Construction and maintenance challenges demand fast and reliable solutions. Polywater’s pull-planning software combines the best cable installation practices with robust testing methods. Coefficient of Friction (COF) testing supports the friction values in the software’s integrated database. Polywater pioneered coefficient of friction testing and measurement with the development of the Polywater Friction Table. For nearly five decades, Polywater has profiled the friction coefficients of thousands of cable, conduit and lubricant combinations using this device. While Polywater uses several friction measurement methods, the friction table is the fastest and most convenient method to derive accurate COF values. These values are the primary source for the Pull-Planner friction database and on-going testing has allowed Polywater to optimise the performance of pulling lubricants.
Field realities often dictate how underground cable is deployed. The placement, grouping and magnitude of bends in the conduit layout affect cable tension and sidewall bearing pressures. Exceeding these limits set by the cable manufacturer, can result in cable damage due to excessive tension, bending and/or crushing forces. The Pull-Planner can be used to determine such areas of risk so that adjustments can be made to bend radii, pulling distance or to pulling accessories to be used.
As an example, we will look at a common issue related to sidewall pressure. The normal force generated on a cable when pulled through a straight length of conduit is equal to the weight of the cable. If the straight section is sloped, the normal force is the vectored gravitational force or weight. However, if there is a conduit bend in the duct configuration, the normal force, sometimes called “sidewall pressure” is greater than just the weight of the cable. Sidewall Pressure creates a radial force on the cable in a bend. This additional force is a function of the pulling tension and increases exponentially with higher incoming tension. Sidewall pressure is a crushing force on the cable. It can damage the cable if it is too high. Small differences in the friction coefficient have a dramatic impact on incoming tension and sidewall pressures in bends. Excess sidewall pressure on medium and high voltage cable can tear cable jackets, generate insulation treeing or deform foil shields. All of these problems can shorten cable life and reduce overall grid performance. Polywater’s Pull-Planner Tension and Sidewall pressure estimation software can help to pinpoint areas in the cable installation where excessive sidewall pressures might be high enough to cause these problems.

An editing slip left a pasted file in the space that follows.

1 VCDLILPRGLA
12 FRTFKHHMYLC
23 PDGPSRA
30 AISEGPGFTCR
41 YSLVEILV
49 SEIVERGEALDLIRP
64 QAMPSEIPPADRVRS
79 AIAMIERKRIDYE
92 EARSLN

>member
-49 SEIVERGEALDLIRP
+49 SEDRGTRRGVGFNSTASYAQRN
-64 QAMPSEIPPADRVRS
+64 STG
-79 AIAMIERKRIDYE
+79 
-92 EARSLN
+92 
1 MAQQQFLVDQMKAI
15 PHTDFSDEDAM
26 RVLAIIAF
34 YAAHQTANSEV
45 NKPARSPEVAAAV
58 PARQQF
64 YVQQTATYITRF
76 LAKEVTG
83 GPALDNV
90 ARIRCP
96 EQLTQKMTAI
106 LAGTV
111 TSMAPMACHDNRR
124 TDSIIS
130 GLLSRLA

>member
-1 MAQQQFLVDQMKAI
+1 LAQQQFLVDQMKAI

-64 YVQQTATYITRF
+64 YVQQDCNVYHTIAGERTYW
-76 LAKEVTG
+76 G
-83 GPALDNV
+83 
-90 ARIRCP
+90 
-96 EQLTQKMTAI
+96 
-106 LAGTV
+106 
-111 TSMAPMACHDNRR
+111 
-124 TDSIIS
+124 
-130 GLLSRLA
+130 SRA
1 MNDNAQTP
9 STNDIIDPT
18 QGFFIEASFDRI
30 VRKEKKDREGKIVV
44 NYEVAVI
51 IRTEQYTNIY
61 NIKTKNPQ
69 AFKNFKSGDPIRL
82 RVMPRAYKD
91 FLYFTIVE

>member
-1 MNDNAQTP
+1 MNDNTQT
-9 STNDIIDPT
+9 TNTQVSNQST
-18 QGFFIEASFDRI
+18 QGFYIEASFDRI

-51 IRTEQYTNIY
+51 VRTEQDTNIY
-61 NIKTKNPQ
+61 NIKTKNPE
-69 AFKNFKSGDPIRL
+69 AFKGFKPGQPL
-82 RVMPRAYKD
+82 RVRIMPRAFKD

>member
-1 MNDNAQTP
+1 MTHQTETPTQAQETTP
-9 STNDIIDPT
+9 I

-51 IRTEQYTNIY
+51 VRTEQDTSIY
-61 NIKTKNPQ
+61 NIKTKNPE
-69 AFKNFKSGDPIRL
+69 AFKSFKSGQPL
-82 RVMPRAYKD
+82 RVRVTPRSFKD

Sidewall pressure is directly proportional to the tension coming out of the bend and inversely proportional to radius of the bend. It also depends on the number of cables being pulled, the configuration of those cables, and the resulting weight correction factor. Once these factors have been estimated by the Pull-Planner and the risks of excess sidewall pressure have been determined, the engineer or contractor can make adjustments before the cable installation is started to protect the cable from damage. Measures such as lengthening the bend or incorporating a larger diameter elbow can be used to reduce sidewall pressures below the cable’s maximum limit.